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Development of tin oxide material by screen-printing technology for micro-machined gas sensor

Abstract : Screen-printing technology is a low-cost production process that enables to deposit sensing elements for gas sensors, mainly on ceramic substrates. This study is focused on the optimization of inks composition in order to improve the performance of sensors regarding electrical and adhesion properties, on ceramic or smooth substrates like Si-based wafers. It has been demonstrated that it is possible to replace the inorganic vehicles and mineral binders contained in conventional inks by a tin oxide gel. New ink was developed by addition of a SnO2 gel to a commercial SnO2 powder. The gel allows to control the rheological properties for ink deposition. Its decomposition at low temperature (250-300 8C) to form SnO2 during annealing reinforces the mechanical adhesion of the thick layer on the substrate. As there is no more glassy binder in the ink, the conductance strongly increases. Moreover, the annealing temperatures required for new inks can be lowered contrary to conventional inks, which enhance the compatibility with the microelectronics process regarding the maximum temperatures that wafers can withstand.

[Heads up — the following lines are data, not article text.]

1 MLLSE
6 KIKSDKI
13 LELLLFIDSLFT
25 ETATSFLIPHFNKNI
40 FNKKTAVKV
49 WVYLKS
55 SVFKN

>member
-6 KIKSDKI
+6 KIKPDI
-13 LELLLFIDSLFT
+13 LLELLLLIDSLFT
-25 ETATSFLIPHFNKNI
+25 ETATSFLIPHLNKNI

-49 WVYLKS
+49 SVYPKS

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Submitted on : Friday, November 13, 2009 - 2:44:41 PM
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Béatrice Rivière, Jean-Paul Viricelle, Christophe Pijolat. Development of tin oxide material by screen-printing technology for micro-machined gas sensor. Sensors and Actuators, Elsevier, 2003, B93 (1-3), pp.531-7. ⟨10.1016/S0925-4005(03)00173-4⟩. ⟨emse-00431893⟩



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